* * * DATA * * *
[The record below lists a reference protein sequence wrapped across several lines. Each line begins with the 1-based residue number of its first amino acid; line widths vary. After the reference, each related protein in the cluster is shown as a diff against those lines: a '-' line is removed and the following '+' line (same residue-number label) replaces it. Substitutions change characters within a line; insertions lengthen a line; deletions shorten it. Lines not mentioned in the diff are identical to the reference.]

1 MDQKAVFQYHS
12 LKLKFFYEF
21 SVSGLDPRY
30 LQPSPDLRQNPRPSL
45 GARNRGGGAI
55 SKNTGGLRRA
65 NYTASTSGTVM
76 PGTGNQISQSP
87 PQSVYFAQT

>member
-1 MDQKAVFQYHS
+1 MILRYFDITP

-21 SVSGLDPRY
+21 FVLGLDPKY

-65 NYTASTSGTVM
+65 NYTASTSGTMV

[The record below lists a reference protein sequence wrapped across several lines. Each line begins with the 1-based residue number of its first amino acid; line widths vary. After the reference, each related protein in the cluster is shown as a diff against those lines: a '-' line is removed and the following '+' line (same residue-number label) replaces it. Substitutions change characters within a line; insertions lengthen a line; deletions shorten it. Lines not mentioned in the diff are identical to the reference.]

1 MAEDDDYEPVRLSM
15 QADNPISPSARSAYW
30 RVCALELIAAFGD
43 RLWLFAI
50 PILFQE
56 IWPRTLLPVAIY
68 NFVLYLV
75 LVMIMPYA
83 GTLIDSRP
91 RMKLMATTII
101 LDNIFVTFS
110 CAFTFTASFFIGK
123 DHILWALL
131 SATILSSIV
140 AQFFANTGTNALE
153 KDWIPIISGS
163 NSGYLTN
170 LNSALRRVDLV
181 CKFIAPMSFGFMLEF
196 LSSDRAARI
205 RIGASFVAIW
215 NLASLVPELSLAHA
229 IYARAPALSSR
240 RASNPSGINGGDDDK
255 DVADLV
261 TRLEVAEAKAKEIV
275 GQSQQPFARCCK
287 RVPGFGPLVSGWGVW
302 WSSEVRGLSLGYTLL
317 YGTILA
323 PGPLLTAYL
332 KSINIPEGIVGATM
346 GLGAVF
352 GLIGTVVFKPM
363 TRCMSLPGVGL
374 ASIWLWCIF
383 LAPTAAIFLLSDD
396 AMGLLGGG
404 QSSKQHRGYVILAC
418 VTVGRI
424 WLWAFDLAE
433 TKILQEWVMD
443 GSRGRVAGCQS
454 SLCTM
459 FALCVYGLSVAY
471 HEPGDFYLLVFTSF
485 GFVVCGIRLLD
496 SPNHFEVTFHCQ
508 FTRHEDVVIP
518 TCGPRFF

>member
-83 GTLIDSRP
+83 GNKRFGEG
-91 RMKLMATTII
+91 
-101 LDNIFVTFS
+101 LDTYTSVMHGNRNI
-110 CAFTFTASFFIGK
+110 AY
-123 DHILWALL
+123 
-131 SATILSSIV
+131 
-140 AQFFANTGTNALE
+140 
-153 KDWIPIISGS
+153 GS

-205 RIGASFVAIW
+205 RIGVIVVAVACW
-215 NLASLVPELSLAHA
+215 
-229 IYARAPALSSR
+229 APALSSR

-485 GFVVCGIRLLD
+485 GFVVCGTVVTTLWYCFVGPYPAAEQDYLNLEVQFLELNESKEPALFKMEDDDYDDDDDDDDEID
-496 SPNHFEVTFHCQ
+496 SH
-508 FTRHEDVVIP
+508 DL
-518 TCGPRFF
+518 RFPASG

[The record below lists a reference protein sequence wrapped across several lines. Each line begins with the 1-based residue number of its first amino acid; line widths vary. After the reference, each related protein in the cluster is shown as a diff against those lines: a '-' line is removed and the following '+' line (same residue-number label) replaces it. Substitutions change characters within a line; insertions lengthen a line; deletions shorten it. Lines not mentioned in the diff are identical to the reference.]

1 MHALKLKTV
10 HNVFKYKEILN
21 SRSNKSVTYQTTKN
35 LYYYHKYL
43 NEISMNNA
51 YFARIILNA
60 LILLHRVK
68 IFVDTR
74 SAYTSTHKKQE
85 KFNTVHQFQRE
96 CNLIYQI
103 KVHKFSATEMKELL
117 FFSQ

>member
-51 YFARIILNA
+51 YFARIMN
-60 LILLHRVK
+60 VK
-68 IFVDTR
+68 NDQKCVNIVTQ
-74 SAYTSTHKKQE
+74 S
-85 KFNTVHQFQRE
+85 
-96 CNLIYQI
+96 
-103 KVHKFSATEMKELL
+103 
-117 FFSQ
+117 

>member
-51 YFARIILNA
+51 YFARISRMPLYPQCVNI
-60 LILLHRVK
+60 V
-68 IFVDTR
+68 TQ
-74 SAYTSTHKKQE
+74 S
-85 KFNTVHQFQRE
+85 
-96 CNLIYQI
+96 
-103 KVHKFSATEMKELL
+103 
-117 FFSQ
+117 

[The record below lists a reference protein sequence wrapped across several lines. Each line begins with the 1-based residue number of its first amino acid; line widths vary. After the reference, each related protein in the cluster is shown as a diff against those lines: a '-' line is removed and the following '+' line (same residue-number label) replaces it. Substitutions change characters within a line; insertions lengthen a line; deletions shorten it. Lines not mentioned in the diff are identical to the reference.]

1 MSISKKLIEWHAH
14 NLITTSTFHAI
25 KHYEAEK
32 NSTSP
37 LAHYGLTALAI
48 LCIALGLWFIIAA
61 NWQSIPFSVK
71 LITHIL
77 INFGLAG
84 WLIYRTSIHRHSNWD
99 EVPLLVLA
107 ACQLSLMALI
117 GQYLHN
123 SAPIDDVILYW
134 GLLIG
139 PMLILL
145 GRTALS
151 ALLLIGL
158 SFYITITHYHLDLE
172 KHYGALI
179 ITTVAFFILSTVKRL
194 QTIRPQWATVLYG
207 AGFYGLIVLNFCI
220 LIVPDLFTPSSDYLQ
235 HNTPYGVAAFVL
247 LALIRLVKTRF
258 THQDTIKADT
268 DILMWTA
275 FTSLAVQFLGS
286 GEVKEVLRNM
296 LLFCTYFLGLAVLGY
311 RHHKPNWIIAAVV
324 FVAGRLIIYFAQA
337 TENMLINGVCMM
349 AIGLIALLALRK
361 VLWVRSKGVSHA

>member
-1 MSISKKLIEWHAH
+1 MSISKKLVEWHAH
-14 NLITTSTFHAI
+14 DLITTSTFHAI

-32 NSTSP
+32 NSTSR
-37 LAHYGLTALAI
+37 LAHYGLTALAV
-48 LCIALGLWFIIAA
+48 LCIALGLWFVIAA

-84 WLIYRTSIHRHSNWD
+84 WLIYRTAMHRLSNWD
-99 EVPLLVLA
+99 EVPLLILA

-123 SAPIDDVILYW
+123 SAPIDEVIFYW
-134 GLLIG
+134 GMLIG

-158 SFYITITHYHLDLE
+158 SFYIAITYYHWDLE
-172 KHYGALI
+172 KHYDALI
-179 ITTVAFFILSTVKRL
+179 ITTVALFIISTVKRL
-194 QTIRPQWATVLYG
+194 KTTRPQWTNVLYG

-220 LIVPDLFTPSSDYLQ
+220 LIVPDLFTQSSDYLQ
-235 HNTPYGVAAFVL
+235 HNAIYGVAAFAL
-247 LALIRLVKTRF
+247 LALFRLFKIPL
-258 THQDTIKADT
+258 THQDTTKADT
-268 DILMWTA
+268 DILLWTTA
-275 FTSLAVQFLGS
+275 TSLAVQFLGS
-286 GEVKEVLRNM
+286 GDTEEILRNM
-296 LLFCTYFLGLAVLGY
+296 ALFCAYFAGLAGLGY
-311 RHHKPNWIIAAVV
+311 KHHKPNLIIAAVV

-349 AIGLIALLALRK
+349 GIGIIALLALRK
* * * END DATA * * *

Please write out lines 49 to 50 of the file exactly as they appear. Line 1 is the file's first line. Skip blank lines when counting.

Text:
323 PGPLLTAYL
332 KSINIPEGIVGATM